UF Researchers Find Potential Vaccine for Gonorrhea Using Honey Bee Bacteria (UF Innovate)

UF Researchers Find Potential Vaccine for Gonorrhea Using Honey Bee Bacteria

While studying immunology, University of Florida researchers Massimo Maddaloni, Ph.D., and David Pascual, Ph.D., were surprised to find a potential vaccine for the sexually transmitted disease gonorrhea hidden right inside the gut of a honeybee.

As important food crop pollinators, honeybees greatly contribute to the world’s ecosystem. But honeybees also can provide medical benefits to human reproductive health.

“What a totally unexpected link between honey bees and an STD!” said John Byatt, Ph.D., the associate director at UF Innovate | Tech Licensing. “This invention highlights the use of comparative genomics to approach a problem from a completely different perspective. In addition, there is an unmet need for an effective and safe vaccine, and perhaps therapy, for gonorrhea.”

Dr. Pascual and Dr. Maddaloni
Dr. David Pascual and Dr. Massimo Maddaloni received ‘Invention of the Year’ award at UF Innovate’s annual ceremony to honor inventors. (Photo by marketing intern Andrea Dautant)

At the moment, no vaccination exists for gonorrhea, and only limited antibiotics treat the illness. The Centers for Disease Control and Prevention estimates more than a million new gonorrhea infections occur in the United States each year, while the Pan American Health Organization considers gonorrhea the most antibiotic-resistant sexually-transmitted infection.

Both Maddaloni and Pascual work within the Department of Infectious Diseases & Immunology within the UF College of Veterinary Medicine, a seemingly unlikely place to find a vaccine for a sexually-transmitted disease in humans. With their focus in biotechnology and creating targeted vaccine delivery systems, the two researchers collaborated upon discovering a mutual understanding of immunology and an interest in working with bees.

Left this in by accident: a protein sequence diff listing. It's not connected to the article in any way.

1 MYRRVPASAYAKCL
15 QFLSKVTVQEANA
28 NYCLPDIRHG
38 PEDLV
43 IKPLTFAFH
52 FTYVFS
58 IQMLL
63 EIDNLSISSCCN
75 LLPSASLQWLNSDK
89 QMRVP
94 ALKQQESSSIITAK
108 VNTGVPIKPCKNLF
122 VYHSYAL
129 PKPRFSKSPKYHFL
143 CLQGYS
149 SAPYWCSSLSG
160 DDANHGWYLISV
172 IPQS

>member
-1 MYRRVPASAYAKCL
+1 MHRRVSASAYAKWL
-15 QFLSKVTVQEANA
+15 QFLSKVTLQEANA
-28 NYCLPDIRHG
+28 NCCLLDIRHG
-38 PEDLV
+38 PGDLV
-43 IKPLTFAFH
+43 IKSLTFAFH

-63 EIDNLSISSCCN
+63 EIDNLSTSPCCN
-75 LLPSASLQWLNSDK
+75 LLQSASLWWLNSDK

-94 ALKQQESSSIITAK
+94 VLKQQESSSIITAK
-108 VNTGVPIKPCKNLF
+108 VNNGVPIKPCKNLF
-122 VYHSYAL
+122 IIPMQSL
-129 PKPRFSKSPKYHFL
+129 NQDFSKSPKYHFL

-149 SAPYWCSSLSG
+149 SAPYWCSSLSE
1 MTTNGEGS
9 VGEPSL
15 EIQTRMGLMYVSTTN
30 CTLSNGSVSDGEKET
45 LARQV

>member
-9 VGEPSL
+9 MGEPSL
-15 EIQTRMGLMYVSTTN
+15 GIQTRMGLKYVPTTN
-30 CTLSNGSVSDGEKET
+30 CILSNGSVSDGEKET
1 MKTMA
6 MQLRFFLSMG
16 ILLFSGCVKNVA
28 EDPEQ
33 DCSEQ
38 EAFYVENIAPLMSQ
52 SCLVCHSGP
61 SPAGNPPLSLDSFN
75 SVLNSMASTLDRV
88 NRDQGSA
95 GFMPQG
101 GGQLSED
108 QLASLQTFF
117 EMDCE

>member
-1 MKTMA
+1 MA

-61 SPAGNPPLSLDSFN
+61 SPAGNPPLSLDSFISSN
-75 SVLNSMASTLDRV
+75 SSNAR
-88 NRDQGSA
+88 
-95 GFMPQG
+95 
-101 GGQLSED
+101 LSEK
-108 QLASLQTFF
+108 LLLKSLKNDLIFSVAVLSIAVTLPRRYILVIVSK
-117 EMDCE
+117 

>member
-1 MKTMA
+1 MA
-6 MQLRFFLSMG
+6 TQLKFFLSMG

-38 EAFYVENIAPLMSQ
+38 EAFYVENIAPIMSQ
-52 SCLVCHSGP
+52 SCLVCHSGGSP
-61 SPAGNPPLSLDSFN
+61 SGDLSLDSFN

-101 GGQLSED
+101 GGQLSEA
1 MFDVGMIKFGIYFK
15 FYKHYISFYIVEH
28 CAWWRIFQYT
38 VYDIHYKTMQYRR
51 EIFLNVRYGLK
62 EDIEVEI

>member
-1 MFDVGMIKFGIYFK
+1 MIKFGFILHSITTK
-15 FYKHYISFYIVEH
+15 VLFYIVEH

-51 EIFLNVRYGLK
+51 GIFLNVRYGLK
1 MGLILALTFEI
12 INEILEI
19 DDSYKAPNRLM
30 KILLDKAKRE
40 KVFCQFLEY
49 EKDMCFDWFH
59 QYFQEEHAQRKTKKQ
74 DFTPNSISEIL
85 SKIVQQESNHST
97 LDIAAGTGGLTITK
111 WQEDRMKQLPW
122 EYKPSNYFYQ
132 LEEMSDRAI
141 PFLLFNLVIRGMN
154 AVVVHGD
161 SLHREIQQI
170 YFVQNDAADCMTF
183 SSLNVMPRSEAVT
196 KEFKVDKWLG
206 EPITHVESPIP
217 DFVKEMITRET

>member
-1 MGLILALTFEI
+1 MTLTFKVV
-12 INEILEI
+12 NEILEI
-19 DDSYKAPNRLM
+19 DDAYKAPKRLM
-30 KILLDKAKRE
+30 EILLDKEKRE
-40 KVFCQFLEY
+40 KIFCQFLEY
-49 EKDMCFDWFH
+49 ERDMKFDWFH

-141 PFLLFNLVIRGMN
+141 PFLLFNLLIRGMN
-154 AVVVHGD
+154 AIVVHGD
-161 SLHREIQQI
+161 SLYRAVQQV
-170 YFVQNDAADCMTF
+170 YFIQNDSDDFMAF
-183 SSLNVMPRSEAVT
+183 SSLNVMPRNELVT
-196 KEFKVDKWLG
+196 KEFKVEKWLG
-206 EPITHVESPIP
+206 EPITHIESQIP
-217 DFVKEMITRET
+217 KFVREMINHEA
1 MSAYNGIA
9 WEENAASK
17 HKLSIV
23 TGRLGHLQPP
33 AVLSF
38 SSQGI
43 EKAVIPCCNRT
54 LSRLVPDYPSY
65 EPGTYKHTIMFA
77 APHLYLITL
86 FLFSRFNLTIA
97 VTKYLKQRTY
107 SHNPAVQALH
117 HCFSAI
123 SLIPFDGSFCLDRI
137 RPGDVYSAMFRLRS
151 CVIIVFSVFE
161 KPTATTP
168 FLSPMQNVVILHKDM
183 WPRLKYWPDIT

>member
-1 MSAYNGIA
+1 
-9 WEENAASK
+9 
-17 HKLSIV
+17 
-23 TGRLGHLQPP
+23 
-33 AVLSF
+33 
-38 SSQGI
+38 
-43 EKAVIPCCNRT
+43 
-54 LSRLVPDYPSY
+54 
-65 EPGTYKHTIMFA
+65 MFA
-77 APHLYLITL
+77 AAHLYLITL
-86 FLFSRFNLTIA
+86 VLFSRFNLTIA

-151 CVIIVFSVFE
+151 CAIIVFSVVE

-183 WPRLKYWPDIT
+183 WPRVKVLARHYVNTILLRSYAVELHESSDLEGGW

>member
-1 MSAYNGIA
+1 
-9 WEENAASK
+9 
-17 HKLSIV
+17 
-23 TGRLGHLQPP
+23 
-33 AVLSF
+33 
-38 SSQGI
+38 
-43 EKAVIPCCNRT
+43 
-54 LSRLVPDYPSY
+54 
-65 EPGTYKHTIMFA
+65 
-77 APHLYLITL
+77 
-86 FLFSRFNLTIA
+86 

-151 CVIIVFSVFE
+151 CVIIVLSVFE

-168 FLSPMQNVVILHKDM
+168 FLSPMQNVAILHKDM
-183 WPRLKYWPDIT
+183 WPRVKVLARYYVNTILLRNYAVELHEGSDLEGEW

“We are running out of antibiotics to treat the disease,” Pascual said. “We need new vaccines that can circumvent infections with these agents.”

Pascual worked with Maddaloni to identify Snodgrassella avli in the gut of honey bees. The researchers found that the bacteria had potential to provide protective immunity against gonorrhea bacteria. The honey bee bacteria is distantly related to the pathogenic bacterial family responsible for gonorrhea as well as a common form of bacterial meningitis.

According to the researchers, the bee bacteria is non-pathogenic to humans and generates an immune response by producing antibodies. They have shown in a mouse model that antibodies raised against the honey bee bacterium have bactericidal activity against the bacterium that causes gonorrhea.

“This is an innocuous strain of bacteria; it does not colonize the host,” Pascual said. “This might be an efficient way to develop a vaccine for these types of diseases.”

Maddaloni said that this technology is flexible. In time, it may be able to provide another vaccine for meningitis.

Byatt worked closely with the two researchers to protect the intellectual property and felt that this technology was promising to this industry. This technology is available for licensing, and more information is located on the UF Innovate website.


Written by Denielle Smith, marketing intern at UF Innovate | Tech LicensingDenielle graduated with a bachelor’s degree in biomedical engineering from the University of Florida and plans to pursue her master’s degree at Cornell beginning this fall.

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